And then it was time to move on again. We took an early morning bus back down the coast to Byron Bay, a notorious hippie community on the furthermost Eastern tip of the whole continent. We stayed in a Backpacker's Hostel and borrowed bikes to cycle out to the lighthouse on the cape where we watched dolphins playing down below us in the water. Byron Bay could have existed in California, with its health restaurants, its bars with live music, its little galleries and shops and its heavy beach scene. It seemed to be mostly a long-haired crowd in the town but I think that I was looking for something more different, some place less Americanized and "new agey". We had had plenty of beach time in Bali all that past summer after all. But we also got to see another small part of this enormous Continent. By now, I think we knew that the real Australia lay far away outside of these coastal urban areas in the hidden outback places where the clocks ran on dreamtime. That's where the real natives of this huge country lived and where the landscape was exciting and alien. Some day I'll go back there and make the visit to Australia that I ought to have made.

We got back to Sydney after a long ride in the bus, which broke down sometime during the night. We had to watch awful videos for hours while a replacement vehicle was rounded up and came out to rescue us. As we drove South down the coast, we realized that the shadows of all the high-rise hotels along the famous Gold Coast were actually throwing their shadows across the beaches and blocking off the sun for most of the day. Japanese investors were buying up beach property as fast as they could but were destroying any charm that that stretch of Australia might once have had. Next time, we would just have to go further.

October 15th found us flying East into Auckland, New Zealand. It was a cool evening, I remember and I didn't really get much sense of the capital city of the country. We moved on early the following morning, taking a bus down through a lovely rolling green countryside to Taupo, which lay, by a great lake in the center of the North Island. I had family there and had come a long way to see them.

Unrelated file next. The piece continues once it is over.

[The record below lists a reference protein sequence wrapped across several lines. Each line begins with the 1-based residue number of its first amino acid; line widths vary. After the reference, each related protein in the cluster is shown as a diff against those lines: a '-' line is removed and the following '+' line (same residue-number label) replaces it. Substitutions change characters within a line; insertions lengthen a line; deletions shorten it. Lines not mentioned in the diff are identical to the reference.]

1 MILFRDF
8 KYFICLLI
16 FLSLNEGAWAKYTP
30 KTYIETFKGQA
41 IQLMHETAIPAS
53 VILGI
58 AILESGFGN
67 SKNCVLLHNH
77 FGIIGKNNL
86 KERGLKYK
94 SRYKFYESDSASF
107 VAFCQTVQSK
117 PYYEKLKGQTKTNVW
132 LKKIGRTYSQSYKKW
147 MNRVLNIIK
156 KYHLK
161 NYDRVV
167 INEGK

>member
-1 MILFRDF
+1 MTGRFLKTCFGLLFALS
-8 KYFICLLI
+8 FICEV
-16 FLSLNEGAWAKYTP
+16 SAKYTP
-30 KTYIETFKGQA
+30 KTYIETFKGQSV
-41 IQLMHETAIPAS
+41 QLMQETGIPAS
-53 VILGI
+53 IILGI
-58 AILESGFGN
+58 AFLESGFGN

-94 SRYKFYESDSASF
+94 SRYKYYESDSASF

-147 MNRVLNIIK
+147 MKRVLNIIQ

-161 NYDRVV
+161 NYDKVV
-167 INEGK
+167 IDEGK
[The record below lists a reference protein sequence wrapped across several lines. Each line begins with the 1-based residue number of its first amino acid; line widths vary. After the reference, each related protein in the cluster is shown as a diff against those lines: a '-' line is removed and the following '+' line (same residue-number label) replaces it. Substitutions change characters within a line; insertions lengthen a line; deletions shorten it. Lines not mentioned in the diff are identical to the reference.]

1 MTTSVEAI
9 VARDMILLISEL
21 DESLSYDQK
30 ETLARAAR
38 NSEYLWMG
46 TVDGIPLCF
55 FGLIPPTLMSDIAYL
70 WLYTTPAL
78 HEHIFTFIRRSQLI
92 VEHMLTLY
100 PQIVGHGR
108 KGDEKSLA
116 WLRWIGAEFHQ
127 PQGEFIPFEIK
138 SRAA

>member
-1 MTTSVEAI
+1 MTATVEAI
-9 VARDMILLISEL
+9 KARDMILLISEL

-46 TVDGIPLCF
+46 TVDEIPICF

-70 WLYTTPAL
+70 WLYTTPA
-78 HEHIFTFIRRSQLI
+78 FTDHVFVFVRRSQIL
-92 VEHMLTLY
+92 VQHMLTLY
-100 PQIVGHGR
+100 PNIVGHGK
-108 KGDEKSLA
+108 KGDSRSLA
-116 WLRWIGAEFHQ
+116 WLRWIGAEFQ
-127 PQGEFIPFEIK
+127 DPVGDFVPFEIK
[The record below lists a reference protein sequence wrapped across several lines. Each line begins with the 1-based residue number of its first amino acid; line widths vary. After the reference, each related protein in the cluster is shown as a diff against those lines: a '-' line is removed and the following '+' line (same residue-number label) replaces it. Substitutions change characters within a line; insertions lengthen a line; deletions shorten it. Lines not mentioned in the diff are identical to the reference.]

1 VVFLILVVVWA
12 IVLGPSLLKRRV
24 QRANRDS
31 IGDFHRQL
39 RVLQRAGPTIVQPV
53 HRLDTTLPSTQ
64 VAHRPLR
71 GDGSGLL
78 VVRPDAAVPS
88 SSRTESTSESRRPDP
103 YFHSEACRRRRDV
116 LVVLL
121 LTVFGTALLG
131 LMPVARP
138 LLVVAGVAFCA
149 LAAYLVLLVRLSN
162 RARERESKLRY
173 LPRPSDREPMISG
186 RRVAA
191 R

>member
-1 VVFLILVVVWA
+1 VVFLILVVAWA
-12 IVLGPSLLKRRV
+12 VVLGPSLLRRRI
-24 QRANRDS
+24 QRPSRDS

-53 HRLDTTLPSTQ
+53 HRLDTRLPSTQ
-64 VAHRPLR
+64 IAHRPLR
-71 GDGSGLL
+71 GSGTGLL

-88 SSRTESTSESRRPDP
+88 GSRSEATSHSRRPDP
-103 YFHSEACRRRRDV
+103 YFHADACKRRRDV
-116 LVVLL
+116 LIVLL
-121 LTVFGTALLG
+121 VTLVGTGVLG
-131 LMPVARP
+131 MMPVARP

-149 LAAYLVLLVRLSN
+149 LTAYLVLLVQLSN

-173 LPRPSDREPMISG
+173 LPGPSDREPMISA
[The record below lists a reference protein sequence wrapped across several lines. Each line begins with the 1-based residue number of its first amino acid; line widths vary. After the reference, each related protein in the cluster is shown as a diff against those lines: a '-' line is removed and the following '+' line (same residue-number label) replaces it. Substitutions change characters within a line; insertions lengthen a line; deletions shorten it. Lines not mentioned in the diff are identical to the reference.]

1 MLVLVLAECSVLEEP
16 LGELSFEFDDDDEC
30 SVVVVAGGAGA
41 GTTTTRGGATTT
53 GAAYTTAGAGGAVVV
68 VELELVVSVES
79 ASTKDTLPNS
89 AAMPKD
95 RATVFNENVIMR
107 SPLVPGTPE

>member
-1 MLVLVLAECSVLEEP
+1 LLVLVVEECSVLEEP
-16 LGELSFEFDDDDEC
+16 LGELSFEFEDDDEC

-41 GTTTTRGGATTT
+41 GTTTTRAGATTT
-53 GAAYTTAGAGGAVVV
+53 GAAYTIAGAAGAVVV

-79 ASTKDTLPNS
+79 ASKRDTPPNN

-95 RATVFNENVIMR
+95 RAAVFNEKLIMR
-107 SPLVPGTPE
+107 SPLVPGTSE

We were met by Cousin Roland, the aforementioned master baker in the Sunderland of my youth. His daughter Carol had immigrated to New Zealand as a schoolteacher, years before. Eventually she had met and married Basil and they had settled in Taupo and raised a family. When he retired, Roland had come out to live nearby with his wife who had died some years before. I had vivid memories of going to visit this branch of the family in Sunderland in the NE of England as a young boy and watching cousin Roland bake his famous meat pies. The experience stayed with me and no doubt lead to my being a good baker and enjoying baking a great deal. Being able to bake has been a useful talent during my years in America. I have always been able to find work as a baker and it's a useful skill to have when you go to visit people.

Roland was rather elderly and a little frail following a stroke but drove us around to Carol's house and then showed us the Home that he lived in. Taupo itself was a small town with a fine view of extinct volcanoes on the far shore of the lake, the highest of which were snow peaked. We had a very nice time meeting my long-lost relatives. We really had to get to know each other for I hadn't seen Carol in more than thirty years. I liked Basil at once. He was a slow speaking farmer who now operated heavy machinery and was somehow incredibly familiar to me. I had vague memories of Carol and found that she hadn't changed all that much. She had stopped teaching and now worked for the local newspaper as a proofreader. They had three children, Ian who had dropped out to live and farm with a Maori woman, John the tearaway and Kim who had trained to be a teacher but wanted to be an artist and to travel. We immediately felt very comfortable with the family. It felt as if I had in some way stepped back through time to make a connection with my long abandoned family and English roots. If Australia felt like America, New Zealand, with its green landscape, its farming and its gently paced lifestyle, made me think of the England of my youth.